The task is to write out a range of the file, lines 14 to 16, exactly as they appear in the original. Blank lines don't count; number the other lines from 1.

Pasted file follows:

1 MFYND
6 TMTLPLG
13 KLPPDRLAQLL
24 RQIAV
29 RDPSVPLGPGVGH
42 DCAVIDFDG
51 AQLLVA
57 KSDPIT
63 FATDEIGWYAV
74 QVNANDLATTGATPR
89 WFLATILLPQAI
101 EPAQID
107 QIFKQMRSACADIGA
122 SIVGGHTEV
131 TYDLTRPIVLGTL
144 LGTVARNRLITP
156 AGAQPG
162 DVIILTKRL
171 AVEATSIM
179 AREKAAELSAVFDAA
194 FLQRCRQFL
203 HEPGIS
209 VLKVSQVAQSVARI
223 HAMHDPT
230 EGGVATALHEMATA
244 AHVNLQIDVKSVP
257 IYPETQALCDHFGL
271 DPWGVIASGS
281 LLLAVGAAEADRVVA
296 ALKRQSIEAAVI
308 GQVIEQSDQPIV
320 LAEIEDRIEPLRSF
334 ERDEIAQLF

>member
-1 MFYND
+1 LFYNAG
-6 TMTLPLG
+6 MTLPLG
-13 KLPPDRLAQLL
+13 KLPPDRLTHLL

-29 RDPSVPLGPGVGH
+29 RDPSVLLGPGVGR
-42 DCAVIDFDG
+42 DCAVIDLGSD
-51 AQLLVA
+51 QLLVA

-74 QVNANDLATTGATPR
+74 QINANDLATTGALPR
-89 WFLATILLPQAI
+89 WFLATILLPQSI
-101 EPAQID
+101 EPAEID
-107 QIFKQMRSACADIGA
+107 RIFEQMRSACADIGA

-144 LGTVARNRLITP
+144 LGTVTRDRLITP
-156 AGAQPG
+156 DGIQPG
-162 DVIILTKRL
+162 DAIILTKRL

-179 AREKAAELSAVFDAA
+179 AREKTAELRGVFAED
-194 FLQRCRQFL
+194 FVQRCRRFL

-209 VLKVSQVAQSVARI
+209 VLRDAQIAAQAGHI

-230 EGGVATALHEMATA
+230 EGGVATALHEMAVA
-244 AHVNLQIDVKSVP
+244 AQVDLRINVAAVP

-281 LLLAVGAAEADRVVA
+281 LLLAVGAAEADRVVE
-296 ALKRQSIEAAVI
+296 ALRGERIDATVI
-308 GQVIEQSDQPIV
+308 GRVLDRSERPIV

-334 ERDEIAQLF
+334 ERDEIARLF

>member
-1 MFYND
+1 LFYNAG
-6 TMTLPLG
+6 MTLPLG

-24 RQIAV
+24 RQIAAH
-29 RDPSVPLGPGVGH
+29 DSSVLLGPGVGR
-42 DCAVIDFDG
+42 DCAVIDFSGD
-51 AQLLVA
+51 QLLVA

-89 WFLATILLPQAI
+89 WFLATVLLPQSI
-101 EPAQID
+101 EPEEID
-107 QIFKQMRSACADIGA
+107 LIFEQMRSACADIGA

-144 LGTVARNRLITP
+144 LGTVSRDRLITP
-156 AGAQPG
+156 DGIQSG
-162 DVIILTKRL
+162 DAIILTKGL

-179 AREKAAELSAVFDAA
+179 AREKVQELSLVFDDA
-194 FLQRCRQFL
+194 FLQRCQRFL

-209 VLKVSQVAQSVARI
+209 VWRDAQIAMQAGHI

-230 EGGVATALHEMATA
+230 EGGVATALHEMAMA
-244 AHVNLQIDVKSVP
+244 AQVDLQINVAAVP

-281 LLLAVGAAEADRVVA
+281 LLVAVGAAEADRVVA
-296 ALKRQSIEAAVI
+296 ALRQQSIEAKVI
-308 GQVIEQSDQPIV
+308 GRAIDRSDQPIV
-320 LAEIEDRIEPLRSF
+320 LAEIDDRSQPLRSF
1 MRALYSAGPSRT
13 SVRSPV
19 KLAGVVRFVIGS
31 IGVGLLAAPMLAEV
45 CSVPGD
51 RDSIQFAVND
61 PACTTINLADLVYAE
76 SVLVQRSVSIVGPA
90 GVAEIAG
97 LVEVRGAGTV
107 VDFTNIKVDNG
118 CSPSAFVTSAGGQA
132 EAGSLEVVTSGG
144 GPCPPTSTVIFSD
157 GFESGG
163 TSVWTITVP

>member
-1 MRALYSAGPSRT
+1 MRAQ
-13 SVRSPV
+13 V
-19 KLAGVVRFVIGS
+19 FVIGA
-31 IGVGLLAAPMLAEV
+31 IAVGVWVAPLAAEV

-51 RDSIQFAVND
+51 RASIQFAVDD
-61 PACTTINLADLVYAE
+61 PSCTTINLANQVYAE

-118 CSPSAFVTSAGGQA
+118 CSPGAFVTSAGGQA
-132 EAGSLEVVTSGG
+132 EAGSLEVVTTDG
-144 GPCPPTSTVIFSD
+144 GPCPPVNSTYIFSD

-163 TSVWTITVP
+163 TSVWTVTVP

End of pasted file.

122 SIVGGHTEV
131 TYDLTRPIVLGTL
144 LGTVARNRLITP